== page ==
Gammelstad church town in Sweden: a travel guide
Gammelstad church town easily competes for the most scenic village in Sweden and it was one of the highlights on my trip to Swedish Lapland in October. The cute red cottages and large medieval church attract its fair share of visitors, but its location far up north protects it from mass tourism.
Gammelstad church town lies near Luleå, one of the largest cities in Swedish Lapland and close to the arctic circle. Gammelstad literally means old city and this place indeed has a rich cultural history.
The history of Gammelstad church town
Gammelstad is one of the best preserved church towns. Church towns in northern Scandinavia came into existence in medieval times. Because of the sparse population there were very few churches. People had to travel from far away to pay a visit. As a result, simple cottages developed around the church for those that couldn’t make the journey to the church and back in one day.
These cottages were only in use on sundays and religious holidays. As a result the town was quiet during the week, but a lively affair on the weekends. People did not only come here to go to church though. Gammelstad was also a meeting place where people came to trade, to negotiate, to meet friends and family and even to look for a marriage partner.
Gammelstad is also where the city of Luleå once started. In the 15th and 16th century the sea level was much higher making Gammelstad a small harbour town. However, the tectonic plates are coming up as a result of the icecap that melted thousands years ago. The ice was so heavy that it weighed the landmass down and it has been slowly rising since.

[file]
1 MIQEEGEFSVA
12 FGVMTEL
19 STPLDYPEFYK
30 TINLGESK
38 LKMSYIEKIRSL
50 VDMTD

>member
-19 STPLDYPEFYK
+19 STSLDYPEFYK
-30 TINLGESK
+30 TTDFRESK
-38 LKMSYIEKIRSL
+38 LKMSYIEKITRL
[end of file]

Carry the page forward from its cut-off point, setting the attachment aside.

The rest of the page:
By the 17th century the Gammelstad harbour became too shallow and modern day Lulea moved closer towards the sea. Gammelstad remained an active church town though and became a UNESCO World heritage site.
Although it feels a bit like an open air museum, it isn’t. Most of the cottages are still private property, even though permanent residence is still not allowed and they only recently got electricity. During the week, the town feels almost empty, but its owners still return to celebrate religious holidays such as christmas and easter.
Things to do in Gammelstad church town
Gammelstad church town visitor centre
I recommend your first stop in Gammelstad church town to be the small visitors centre. Besides a souvenir shop there is an excellent exhibition about the town’s culture and history. It makes for a great start of your visit and you will have a better understanding of what you see when you explore Gammelstad.
Gammelstad church town walking tour
At the visitor centre you can also pick up a brochure that has a self guided walking tour through town. The walk takes about 1 to 2 hours and it’s a good way to see the most important sights within Gammelstad church town.
There are also guided walking tours through Gammelstad, including a lantern tour in the dark winter. You can book them at the visitor centre or online.